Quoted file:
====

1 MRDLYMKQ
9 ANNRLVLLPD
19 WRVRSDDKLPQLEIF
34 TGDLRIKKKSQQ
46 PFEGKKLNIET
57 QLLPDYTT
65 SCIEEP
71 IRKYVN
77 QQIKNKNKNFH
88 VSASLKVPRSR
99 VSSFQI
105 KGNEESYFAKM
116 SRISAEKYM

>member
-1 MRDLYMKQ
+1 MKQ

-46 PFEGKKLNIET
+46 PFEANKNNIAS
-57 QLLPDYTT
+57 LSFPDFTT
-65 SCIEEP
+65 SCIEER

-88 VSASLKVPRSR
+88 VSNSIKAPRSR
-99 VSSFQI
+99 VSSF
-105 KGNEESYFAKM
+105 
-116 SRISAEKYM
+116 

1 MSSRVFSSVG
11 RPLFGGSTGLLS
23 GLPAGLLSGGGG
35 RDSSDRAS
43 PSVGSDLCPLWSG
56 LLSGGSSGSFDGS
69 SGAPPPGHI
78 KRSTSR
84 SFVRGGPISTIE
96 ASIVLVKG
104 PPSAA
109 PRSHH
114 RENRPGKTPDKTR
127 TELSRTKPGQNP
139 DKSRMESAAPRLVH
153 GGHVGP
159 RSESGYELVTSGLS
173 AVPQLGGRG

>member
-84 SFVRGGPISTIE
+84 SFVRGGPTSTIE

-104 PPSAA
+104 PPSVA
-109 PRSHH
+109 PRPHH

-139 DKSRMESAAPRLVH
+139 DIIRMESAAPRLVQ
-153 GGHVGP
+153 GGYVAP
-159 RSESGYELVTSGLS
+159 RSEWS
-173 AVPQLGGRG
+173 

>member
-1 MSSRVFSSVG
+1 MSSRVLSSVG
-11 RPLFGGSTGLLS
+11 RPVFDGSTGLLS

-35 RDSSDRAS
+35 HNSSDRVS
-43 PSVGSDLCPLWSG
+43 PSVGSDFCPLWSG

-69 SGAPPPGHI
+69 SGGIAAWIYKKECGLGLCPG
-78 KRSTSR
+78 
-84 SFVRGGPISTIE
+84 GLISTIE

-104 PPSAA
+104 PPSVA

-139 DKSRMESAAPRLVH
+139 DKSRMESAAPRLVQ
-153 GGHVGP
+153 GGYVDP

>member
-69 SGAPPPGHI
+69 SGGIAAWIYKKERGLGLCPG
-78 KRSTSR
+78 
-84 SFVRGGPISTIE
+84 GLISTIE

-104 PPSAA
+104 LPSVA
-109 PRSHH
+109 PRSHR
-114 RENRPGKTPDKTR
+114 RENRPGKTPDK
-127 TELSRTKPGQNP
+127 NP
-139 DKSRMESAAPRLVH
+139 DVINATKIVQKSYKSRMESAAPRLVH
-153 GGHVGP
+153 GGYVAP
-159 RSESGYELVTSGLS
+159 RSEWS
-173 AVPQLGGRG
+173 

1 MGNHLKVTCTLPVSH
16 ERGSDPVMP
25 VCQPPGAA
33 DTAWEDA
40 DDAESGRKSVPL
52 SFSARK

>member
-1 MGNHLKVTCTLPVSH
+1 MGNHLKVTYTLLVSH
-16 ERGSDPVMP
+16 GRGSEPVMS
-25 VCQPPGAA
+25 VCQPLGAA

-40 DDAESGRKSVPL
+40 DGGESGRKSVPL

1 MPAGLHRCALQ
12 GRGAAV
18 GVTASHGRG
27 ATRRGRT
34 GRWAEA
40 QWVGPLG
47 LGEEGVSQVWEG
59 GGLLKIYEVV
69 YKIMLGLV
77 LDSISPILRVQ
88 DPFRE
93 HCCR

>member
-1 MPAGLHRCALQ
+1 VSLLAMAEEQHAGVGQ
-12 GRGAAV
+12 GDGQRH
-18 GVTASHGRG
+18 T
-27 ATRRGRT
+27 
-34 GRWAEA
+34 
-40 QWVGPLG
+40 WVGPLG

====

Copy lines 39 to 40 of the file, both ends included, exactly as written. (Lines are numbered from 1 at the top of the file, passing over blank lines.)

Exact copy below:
84 SFVRGGPISTIE
96 ASIVLVKG